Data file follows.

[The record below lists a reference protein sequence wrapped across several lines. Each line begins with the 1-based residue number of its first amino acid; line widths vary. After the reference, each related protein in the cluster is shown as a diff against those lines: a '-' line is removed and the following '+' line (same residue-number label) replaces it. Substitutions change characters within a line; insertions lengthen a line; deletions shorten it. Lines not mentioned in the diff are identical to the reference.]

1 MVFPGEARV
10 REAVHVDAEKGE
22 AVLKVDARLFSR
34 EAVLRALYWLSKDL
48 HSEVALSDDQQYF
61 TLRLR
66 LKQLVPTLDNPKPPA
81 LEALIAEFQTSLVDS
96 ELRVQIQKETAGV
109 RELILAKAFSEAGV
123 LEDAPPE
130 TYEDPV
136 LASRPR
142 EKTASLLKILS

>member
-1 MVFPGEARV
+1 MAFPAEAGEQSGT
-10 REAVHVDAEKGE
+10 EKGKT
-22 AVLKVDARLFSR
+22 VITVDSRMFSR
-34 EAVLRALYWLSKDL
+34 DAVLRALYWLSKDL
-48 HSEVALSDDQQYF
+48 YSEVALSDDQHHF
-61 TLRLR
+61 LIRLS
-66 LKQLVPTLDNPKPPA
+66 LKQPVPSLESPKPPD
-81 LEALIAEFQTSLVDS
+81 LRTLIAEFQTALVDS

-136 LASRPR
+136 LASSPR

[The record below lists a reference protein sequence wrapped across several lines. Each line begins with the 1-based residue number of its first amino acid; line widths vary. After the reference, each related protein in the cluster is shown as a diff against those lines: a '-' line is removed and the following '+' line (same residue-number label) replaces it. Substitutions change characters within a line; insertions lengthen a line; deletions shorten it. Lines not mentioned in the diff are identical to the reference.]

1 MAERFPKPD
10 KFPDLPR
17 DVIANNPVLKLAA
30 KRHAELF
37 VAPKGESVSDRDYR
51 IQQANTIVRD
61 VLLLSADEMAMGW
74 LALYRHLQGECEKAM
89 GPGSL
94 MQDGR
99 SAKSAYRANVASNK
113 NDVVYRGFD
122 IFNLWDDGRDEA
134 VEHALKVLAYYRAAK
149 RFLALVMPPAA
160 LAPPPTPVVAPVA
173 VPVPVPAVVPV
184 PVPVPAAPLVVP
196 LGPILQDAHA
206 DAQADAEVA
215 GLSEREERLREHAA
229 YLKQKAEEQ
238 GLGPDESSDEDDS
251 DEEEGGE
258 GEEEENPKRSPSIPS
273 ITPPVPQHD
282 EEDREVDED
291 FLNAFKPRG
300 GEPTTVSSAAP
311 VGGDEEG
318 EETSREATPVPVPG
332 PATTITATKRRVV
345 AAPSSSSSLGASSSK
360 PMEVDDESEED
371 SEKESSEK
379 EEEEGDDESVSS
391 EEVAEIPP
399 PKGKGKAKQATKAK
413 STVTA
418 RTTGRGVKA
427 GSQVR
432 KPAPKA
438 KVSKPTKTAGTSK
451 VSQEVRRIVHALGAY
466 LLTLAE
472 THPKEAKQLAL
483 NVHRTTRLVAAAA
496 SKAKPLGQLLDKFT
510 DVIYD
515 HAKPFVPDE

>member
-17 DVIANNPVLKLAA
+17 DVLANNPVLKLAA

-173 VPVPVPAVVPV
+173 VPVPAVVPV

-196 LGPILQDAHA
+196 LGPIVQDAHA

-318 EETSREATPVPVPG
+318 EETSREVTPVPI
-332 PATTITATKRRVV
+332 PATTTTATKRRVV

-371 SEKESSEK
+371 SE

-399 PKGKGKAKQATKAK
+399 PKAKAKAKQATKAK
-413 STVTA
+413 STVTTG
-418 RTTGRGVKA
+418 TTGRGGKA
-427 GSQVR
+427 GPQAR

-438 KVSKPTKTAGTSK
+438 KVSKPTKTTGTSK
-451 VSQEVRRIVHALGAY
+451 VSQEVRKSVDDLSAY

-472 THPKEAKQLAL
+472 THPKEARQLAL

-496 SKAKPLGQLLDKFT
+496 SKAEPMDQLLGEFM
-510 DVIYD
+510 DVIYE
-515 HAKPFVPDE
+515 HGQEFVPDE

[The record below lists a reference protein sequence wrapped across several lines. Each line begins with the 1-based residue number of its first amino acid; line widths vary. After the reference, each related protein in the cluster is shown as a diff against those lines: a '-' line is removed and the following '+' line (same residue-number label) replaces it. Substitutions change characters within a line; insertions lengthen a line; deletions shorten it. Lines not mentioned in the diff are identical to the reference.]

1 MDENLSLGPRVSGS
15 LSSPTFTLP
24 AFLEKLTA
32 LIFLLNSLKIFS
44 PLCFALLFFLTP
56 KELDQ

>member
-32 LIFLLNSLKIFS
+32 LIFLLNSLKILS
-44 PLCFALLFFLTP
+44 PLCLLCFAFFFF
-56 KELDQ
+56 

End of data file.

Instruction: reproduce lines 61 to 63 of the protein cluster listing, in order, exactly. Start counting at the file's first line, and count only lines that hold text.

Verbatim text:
273 ITPPVPQHD
282 EEDREVDED
291 FLNAFKPRG